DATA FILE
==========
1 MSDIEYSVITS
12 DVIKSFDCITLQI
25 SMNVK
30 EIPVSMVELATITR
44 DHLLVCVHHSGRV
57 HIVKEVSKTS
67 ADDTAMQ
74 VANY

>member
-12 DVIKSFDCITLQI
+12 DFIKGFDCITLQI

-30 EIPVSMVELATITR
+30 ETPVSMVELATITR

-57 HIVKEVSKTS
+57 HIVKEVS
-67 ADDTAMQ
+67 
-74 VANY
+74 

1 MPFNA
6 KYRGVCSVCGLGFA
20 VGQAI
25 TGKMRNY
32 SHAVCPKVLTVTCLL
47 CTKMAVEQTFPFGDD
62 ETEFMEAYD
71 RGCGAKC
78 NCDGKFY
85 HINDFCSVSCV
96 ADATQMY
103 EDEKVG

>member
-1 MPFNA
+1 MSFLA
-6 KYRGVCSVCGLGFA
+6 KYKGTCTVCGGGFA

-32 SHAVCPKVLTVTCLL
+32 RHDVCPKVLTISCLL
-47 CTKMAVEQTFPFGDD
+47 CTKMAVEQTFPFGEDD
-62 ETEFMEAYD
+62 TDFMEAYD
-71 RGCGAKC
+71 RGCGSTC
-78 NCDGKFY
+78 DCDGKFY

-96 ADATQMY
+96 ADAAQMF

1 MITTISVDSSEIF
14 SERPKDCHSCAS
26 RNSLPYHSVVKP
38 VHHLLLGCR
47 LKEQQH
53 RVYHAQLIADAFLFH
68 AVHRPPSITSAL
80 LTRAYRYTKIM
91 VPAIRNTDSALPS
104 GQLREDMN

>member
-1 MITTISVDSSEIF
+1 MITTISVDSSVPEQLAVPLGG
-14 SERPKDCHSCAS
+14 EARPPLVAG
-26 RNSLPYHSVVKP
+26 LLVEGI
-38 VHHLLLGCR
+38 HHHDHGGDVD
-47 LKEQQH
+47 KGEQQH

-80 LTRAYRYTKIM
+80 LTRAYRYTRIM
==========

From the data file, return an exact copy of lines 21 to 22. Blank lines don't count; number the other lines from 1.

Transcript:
6 KYRGVCSVCGLGFA
20 VGQAI